The Burden of Reality

By Isik Tutuncu. Isik, 15, is a student at Uskudar American Academy. She lives in Istanbul, Turkey. Please read her article and leave your thoughts and comments below.

Ignorance, I decided, truly was bliss, as I wouldn’t be so profoundly frightened of the steps I took had they been leading to anywhere but my hometown in Kyoto. I felt pure isolation as I paced through the busy streets, my courage deteriorating faster than that of a bullet train. This was not a good idea, I told myself, the two decades spent abroad hadn’t been nearly enough to prepare me for this day. Taking one last glimpse at my childhood picture, I tried to remind myself that there was not enough time in the world to prepare me for this day: Reality wasn’t an audition that you tried out for, it didn’t come with a script you could memorize, nor did it give out a set of instructions you could follow.

It was unpredictable and unattainable, slipping out of my reach each and every time I dared to get near. Fully improvised, reality was, quite possibly, the most terrifying thing on earth. The burden this knowledge created was far too heavy to carry, it interfered with the ruckus of modern life. After all, a good night’s sleep was mandatory to perform our daily duties, but who could get any sleep while worrying over the reality of things? A coping mechanism was what we certainly required, and a coping mechanism was what we created. The concept of raw and plain truth was replaced with a fabricated truth, one that appeased our wants and needs, so that little by little, the burden of reality wouldn’t feel so heavy any more.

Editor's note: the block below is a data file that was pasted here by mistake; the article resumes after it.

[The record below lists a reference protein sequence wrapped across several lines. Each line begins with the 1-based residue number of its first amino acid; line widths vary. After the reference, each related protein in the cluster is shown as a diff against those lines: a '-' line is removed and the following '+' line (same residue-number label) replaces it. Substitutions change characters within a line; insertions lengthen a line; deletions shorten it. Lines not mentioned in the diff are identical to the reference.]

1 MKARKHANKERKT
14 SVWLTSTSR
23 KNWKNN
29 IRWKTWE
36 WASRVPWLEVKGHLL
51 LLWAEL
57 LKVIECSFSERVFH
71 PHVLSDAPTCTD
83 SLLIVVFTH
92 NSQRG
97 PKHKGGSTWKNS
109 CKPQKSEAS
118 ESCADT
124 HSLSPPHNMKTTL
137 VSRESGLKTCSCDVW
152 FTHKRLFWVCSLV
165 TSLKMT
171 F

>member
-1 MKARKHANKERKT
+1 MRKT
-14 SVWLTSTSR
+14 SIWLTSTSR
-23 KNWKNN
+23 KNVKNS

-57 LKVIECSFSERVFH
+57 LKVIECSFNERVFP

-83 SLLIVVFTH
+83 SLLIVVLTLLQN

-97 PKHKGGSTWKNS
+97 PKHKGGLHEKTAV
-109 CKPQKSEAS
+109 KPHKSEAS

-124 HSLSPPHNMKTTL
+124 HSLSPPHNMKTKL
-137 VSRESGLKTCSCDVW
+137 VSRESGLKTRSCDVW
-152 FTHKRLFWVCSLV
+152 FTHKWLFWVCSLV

But the problem this created was that in time, we humans no longer could tell the two apart, and if somehow we did, the weight hit us all the more hard, as if we’d just woken up from a comatose state only to find ourselves in an entirely different era.

That’s what happened to me when I first left Japan to study overseas. Far away from the influence of a strong and manipulative voice, for the first time, I was able to think for myself and realized that the beauty pageants my mother entered me in as a young child were not, in themselves, beautiful at all. Teaching a child that their aspirations in life should be higher quality for the silk they wear and making them believe that their beauty depended solely on a soft and smooth complexion were horrible things. Children had wishes like meeting a spirit on their way to the festival, innocent things like more takoyaki in their bento (lunch box) or a new bike simply because the color seemed pretty. When I visited the shrine, however, my only wish was to win in the upcoming beauty pageants so that I could make my mother happy. Each time I lost, she would be disappointed in me -her scrutinizing gaze has yet to escape my memories- and acted as if I was undeserving of her love. In time, I was convinced that I could not and would not lose, that would be my one-way ticket to motherly affection. And as if the gods above, or anything of the sort, had listened, I started winning in the pageants more often. Victory was a glorious thing when you were rewarded with genuine smiles and warm hugs, and you never wanted it to end. I was, for the first time, happy and believed that everything would finally be alright, that my mother was finally by my side.